4.2 Ambient fluid entrainment
Kelvin–Helmholtz instabilities have a major role in provoking water entrainment. They take the form of vortical movements generated due to velocity shear at the interface between the two fluids. Since shear stress is determinant in the process of water entrainment, a new quantity to account for the potential entrainment capacity of the gravity current is defined here on the basis of the computed time evolution of the interfacial shear stress (τm). It is computed as the nondimensional time integral of the shear stress that represents, after dimensional analysis, the work done over a determined duration per unit surface for a given advection velocity, which can be approximated as the initial buoyancy velocity, u0. This quantity Φm is calculated as
where the limits of integration are T1=Lh and T2=Lb in order to focus on the body, the region that has been found to be most affected by the variation of the initial conditions. The validity of the use of Φm as an indicator of the entrainment capacity is supported by the analysis of its relation with the Richardson number Ri (Zordan et al., 2018b). The relation between water entrainment and bulk Richardson number is well known in the literature and numerous empirical fits to the experimental data have been proposed since the early work of Parker et al. (1987) and supported by the more recent contributions of Stagnaro and Pittaluga (2014). Since bulk Richardson number is based on depth-averaged quantities, it assumes that properties do not vary significantly along the vertical. The quantity Φm, a surrogate for entrainment capacity, relies on instantaneous measurements of shear stress and therefore accounts for the unsteady behavior of the currents. Therefore, it is proposed here to use this quantity as a surrogate for water entrainment capacity since it benefits from instantaneous measurements of shear stress and it accounts for the unsteady behavior of the gravity currents. In Fig. 11, the potential water entrainments for gravity currents performed on an incline and correspondent tests with a reduced initial volume of release are compared. The tests Ri.S4 and Ri.L4 detach from the identity line, and thus a greater water entrainment is expected for the case with the inclined bed with respect to the horizontal bottom. The enhanced entrainment that has been verified for gravity currents formed downstream of steep slopes is due to the shear at the interface with the ambient water. According to Beghin et al. (1981), gravity currents are experiencing two phases while flowing along the channel. An initial acceleration takes place due to higher gravitational forces, and then the current accelerates, inducing an increment of shear stresses at the interface. The entrainment of clear water is therefore intensified and the currents are diluted. At the point at which the measurements are taken, the gravity currents are experiencing this second phase.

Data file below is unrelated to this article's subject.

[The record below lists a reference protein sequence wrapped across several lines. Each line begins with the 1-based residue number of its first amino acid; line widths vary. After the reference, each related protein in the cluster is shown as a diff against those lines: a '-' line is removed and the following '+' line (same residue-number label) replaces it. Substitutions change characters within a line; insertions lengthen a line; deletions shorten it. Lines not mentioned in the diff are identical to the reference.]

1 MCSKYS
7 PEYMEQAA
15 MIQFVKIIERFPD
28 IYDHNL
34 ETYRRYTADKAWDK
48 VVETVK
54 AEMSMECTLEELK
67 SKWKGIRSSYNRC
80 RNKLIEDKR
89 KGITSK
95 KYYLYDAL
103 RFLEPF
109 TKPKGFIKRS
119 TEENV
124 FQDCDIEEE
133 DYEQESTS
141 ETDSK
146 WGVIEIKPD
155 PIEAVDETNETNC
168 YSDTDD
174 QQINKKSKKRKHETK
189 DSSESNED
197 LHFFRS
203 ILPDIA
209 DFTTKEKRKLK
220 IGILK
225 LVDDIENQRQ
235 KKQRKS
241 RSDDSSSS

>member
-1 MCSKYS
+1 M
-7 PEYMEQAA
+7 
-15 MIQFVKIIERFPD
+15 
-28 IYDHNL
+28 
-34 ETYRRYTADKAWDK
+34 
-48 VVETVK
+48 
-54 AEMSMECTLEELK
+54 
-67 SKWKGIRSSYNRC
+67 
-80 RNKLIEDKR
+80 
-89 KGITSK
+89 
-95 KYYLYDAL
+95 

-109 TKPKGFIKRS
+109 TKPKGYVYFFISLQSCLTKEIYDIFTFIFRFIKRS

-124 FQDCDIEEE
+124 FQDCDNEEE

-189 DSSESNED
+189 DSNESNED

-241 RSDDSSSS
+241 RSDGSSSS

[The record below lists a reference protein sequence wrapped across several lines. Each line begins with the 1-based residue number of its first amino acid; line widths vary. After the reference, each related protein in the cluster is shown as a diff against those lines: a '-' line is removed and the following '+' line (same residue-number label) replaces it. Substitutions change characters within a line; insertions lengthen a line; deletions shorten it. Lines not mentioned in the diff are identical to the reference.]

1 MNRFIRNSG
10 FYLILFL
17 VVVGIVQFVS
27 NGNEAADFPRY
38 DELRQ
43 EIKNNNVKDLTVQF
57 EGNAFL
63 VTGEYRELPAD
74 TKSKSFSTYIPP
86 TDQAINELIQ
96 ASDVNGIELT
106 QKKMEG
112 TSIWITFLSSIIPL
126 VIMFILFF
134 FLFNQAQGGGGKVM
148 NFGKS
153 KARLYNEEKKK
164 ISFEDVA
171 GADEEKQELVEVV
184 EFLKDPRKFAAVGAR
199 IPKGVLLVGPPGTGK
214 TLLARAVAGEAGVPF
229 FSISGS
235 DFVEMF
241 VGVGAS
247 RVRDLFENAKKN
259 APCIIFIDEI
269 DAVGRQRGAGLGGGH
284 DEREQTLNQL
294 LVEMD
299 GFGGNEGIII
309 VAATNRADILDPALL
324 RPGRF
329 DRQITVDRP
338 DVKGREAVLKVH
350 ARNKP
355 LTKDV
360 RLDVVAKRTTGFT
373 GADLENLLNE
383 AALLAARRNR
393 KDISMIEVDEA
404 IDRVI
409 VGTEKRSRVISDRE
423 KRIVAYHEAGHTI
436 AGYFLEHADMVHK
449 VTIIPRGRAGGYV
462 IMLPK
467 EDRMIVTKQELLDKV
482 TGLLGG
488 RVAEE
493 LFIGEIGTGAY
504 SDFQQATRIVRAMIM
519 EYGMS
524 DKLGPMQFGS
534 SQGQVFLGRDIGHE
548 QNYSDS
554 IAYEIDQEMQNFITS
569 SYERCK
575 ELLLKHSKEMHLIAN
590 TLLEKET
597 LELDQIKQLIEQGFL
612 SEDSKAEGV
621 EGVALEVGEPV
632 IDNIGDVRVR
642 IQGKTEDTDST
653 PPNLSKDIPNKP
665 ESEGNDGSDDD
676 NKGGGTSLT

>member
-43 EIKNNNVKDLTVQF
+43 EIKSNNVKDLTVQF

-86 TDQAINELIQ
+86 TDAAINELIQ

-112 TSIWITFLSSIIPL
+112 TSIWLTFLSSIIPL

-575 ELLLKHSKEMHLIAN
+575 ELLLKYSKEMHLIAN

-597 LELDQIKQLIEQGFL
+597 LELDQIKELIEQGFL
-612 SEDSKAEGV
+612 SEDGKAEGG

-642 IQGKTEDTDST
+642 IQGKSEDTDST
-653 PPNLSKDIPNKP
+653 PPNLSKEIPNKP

4.3 Bottom erosion capacity
The magnitude of the shear stress at the lower boundary layer determines the sediment transport capacity of saline currents and whether erosion or deposition processes dominate the regime at the bottom boundary (Cossu and Wells, 2012). Therefore, similarly to the interfacial water entrainment capacity, the bottom entrainment capacity, which can also be called the erosion capacity, is computed here on the basis of the computed bed shear stress.
This new quantity is defined as
where the limits Ti are T1=0 and T2=Lb.
In Zordan et al. (2018a) this quantity has been estimated for gravity currents simulated over an erodible bed. A relationship between the eroded volume of sediments provoked by the passage of the gravity current and Φb has been found, therefore confirming that Φb is a good estimator of the entrainment capacity of these flows. Although the present experiments are over a fixed bed, this estimator will be used here to evaluate the influence of the lock initial conditions on the entrainment capacity of these flows.